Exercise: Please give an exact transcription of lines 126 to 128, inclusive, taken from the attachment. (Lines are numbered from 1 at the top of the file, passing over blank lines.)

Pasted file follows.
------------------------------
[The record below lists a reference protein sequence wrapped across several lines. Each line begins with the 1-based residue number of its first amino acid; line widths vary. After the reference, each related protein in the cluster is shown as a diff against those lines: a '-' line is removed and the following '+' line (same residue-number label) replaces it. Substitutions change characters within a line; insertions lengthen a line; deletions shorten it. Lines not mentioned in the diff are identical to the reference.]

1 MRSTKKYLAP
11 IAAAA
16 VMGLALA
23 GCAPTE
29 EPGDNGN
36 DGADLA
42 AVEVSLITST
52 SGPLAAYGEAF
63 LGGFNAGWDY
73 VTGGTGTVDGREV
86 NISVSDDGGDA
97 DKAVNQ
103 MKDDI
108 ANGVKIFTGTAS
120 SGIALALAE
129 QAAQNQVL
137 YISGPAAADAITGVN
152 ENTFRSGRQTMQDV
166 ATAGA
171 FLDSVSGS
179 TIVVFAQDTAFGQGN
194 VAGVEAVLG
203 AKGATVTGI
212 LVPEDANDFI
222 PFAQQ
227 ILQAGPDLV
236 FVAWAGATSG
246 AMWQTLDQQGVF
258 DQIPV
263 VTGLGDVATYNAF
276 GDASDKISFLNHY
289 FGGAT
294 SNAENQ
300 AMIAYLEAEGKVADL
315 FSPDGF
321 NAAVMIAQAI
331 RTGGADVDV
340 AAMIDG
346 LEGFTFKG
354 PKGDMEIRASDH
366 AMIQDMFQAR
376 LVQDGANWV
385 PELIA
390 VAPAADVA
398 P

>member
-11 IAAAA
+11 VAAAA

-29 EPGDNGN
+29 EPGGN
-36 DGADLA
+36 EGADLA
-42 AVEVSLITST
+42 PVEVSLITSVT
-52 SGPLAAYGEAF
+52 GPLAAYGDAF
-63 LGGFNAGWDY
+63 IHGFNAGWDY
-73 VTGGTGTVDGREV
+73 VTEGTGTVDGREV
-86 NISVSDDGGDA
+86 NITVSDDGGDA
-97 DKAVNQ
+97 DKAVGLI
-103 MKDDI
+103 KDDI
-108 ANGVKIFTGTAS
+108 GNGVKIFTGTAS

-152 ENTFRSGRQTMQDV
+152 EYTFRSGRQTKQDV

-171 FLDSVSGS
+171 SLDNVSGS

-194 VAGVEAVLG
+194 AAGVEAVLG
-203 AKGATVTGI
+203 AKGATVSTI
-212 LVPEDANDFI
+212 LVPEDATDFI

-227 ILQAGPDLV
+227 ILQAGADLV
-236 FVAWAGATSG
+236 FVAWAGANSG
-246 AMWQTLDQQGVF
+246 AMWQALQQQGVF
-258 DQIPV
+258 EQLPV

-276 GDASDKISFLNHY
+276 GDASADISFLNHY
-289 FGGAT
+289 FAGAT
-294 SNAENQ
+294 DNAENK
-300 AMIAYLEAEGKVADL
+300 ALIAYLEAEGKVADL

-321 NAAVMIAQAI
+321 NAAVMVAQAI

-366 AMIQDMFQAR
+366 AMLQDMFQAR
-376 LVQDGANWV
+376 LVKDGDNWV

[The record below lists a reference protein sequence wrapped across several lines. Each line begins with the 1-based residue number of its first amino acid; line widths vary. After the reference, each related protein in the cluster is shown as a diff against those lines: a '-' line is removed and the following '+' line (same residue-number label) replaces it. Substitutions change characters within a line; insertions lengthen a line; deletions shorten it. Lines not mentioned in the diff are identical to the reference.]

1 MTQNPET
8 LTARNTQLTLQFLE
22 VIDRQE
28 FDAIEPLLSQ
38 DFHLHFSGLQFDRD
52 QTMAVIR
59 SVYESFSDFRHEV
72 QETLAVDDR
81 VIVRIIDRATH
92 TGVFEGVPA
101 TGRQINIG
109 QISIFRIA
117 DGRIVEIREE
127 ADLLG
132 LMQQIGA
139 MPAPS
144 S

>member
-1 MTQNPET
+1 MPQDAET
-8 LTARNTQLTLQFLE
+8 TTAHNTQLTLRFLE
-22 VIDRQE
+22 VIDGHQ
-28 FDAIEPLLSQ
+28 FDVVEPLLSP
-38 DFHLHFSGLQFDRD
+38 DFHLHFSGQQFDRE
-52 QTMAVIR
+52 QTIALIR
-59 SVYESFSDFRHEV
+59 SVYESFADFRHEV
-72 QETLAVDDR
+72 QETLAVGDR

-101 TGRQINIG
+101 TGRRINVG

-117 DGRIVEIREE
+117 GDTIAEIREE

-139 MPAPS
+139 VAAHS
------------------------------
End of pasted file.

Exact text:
+22 VIDGHQ
-28 FDAIEPLLSQ
+28 FDVVEPLLSP